Your Tour Guide Through Cinema Trash (and Treasures)

Jun 9, 2021

Witchcraft X: Mistress of the Craft (1998)


So we left off at Part 9 of the Witchcraft Series.  This time we're in England where a group of female vampires works with Hyde to summon a demon and rule the world. 

We start with cool shots of adult entertainment along London streets.

Two hot vampires, Tansy (Talitha Tallett) and Linnaca (Emily Booth), enter a club.

They single out a guy and grub on him in the stairwell.

Down goes Tansy's dress.

Quite an opening scene.

The girls step aside as their leader, Raven (Eileen Daly), strolls up the stairs to have her drink from the victim's neck.

Interpol Chief Ben Markovec (Frank Scantori) and Detective Celeste Sheridan (Wendy Cooper) discuss the case, and a suspect they have in custody.

Hyde (Kerry Knowlton) is from Los Angeles, and is unashamedly a cold-blooded killer.

Det. Lucy Lutz (Stephanie Beaton) arrives at the airport to deal with Hyde.

The vampire girls arrive at the police station to take away Hyde; they want him for their own purposes.  They attack a poor guard.

When guns are pointed at them, they mockingly raise their hands in jest.

Raven, Tansy and Linnaca bust into the room where Hyde is being held.

Agent Harris (Angela Palmerson) is killed.

After the vampires leave with Hyde, Celeste inspects a victim.  I love how they thought to have a crime scene technician show some leg.  A nice touch. 

Speaking of gratuitous eye cand, check out what Lutz wears.  She's at work, mind you.

Celeste and the chief try and put together clues.

Hyde and Raven have sex.

Celeste and her doofus boyfriend Harry (Glenn McReady) have sex.

After sex, Harry pulls out a ring, but Celeste rejects him, saying it's not a good time to get married.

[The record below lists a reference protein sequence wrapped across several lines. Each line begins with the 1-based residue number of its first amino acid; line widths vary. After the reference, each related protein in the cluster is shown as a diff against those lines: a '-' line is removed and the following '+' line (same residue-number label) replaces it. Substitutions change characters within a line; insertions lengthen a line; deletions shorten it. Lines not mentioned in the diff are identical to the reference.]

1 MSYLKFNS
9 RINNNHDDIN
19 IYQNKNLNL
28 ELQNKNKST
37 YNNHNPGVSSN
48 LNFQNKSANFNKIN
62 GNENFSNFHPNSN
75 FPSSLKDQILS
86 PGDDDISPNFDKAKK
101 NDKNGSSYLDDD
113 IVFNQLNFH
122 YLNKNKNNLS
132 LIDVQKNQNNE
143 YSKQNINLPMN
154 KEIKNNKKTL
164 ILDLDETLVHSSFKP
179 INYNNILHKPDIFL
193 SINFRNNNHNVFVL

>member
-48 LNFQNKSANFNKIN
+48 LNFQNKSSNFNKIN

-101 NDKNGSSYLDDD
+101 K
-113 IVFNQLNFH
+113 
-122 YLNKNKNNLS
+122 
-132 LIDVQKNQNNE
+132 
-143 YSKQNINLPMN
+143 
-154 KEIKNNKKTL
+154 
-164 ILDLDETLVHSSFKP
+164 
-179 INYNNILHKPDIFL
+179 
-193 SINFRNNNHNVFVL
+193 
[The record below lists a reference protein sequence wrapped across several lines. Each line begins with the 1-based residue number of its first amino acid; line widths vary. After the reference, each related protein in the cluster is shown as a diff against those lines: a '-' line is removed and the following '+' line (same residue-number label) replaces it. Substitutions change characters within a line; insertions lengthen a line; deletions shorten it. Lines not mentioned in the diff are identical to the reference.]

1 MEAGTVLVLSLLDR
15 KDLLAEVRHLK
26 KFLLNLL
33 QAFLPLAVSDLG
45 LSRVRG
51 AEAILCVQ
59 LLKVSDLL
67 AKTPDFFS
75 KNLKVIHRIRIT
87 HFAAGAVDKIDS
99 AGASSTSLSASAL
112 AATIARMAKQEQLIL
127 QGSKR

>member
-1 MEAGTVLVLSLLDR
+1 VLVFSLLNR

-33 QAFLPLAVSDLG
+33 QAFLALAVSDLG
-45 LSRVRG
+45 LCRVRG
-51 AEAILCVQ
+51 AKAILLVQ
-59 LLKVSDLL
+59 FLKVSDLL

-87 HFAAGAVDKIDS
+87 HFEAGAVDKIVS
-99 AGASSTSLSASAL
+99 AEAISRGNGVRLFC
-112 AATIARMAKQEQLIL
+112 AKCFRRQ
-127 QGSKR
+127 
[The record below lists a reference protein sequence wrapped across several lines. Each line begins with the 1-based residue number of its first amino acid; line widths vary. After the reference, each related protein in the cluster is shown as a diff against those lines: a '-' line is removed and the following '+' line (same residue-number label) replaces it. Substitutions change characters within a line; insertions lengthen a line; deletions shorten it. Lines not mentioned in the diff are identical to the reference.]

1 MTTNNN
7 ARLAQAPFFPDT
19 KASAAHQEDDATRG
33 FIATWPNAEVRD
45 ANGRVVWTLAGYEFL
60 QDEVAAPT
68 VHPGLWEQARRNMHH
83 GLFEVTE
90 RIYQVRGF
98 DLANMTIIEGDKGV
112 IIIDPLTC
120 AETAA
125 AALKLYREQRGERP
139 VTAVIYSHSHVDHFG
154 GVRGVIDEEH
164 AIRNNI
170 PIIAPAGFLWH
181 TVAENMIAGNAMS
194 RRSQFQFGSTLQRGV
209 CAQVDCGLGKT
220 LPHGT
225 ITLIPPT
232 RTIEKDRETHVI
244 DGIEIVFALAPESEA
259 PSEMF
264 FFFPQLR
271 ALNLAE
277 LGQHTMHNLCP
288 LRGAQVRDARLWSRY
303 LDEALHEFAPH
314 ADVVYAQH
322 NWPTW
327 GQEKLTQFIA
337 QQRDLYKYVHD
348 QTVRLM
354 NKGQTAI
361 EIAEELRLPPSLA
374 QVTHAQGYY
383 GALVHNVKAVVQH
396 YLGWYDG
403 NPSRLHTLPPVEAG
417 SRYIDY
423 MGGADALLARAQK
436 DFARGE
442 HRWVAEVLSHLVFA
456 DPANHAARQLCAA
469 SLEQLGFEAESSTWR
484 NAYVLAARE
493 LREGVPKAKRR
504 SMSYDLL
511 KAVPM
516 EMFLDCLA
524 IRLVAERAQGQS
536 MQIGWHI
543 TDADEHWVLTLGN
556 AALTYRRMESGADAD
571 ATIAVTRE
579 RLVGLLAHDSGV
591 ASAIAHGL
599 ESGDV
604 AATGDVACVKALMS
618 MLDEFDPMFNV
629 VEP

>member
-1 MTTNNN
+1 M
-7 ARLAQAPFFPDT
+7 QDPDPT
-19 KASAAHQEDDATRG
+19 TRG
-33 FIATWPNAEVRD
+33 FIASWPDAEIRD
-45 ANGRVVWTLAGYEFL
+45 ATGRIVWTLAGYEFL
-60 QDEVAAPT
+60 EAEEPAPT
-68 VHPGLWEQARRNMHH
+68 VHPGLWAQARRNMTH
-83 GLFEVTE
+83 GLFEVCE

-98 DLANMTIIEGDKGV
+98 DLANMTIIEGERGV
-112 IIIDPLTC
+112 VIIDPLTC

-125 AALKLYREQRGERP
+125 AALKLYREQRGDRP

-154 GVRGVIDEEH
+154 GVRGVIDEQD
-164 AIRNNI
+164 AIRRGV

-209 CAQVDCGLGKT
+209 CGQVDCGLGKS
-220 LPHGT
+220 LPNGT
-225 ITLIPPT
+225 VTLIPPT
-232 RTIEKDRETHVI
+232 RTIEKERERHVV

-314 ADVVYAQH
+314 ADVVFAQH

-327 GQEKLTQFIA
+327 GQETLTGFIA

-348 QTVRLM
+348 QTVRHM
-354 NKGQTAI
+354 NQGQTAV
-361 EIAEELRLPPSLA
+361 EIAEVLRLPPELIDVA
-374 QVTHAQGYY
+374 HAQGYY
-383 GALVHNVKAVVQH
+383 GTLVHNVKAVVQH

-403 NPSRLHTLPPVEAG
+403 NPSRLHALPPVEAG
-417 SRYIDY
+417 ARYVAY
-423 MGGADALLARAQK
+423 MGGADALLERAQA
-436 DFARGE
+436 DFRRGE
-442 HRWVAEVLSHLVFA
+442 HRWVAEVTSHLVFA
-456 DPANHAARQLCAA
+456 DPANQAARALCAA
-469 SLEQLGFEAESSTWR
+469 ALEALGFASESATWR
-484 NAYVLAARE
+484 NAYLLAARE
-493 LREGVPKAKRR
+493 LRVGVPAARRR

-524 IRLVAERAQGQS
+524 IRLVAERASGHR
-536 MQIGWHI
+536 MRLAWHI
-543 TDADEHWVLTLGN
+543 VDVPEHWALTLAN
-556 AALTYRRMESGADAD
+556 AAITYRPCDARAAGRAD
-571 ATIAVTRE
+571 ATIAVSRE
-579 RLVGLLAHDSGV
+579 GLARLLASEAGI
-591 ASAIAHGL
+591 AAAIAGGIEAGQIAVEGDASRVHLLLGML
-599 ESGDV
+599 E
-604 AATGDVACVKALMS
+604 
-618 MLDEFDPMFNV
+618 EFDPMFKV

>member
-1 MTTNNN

Lutz was scratched by one of the vampires, so takes a bath to clean up. 

A gratuitous Stephanie Beaton boob shot; always a welcome scene in the Witchcraft movies.

Lutz is staying with Interpol Agent Chris Dixon (Sean Harry).

Then it's back to Interpol; Lutz, Dixon and Chief  Markovec figure out where Hyde might be hiding.

Hyde forcibly recruits a derelict Mikey (Andrew Jones) to assist him in his plan.  He's going to translate an ancient text and summon a demon which will bestow him and the witches great power.

Celeste has tea with Lutz and Dixon.  Could they not get the woman a chair?

Celeste leaves and Lutz flashes Dixon her boobs.

A poorly filmed sex scene, but you can hardly go wrong with those boobs.

Hilariously, Celeste is some kind of superhero. She's the titular "Mistress of the Craft" who seeks power via her white magic deities.

She telepathically tells Dixon where to go to stop Hyde's summoning on Walpurgis night

Raven and Dahlia (Lynn Michelle) abduct Chief Markovec.

Celeste, wearing her superhero uniform, and Lutz, wearing a tied-off shirt (!), are ready to do battle.  Dixon is there too, but who cares about him.

Armed with stakes and other vampire hunting items, they get to work.

Celeste kicks some ass.

I love this shot. I could talk all day about what each one is wearing.  Even Dixon's attire deserves discussion.

Celeste summons a celestial cross to ward off the vampires.

But they overtake her nonetheless. 

Lutz is also captured.  Hyde arrives, ready to start the summoning.

The ancient text

Celeste once again summons her mystical powers; all the vampires are defeated... but Hyde remains.

Lutz is no help; she's knocked out in the corner.  

The summoning begins.  Take note that Hyde has weirdly assembled three frumpy guys as his sacrificial victims: Dixon, Chief Markovec, and Harry, Celeste's doofus boyfriend.

Celeste tries to stop the summoning but it seems she's losing the battle.

At last, she's able to push Hyde into the portal.  Game over.

Celeste and Markovec say goodbye to Lutz.  THE END

While the Witchcraft series has always been a non-serious low budget affair, this one steps into truly bad territory.  So bad, that we must use the "so bad it's good" cliche.  It's ineptness (bad acting, bad dialog, ridiculous story) becomes its charm, and it subsequently becomes entertaining. There are so many quotes from this film that had me laughing out loud.  I love that the Witchcraft series doesn't just park itself in "erotic thriller" territory, and while it doesn't take itself too seriously, it is earnest and not overly self-aware like so many schlocky films are today.  A solid entry into the Witchcraft Series canon.


No comments:

Post a Comment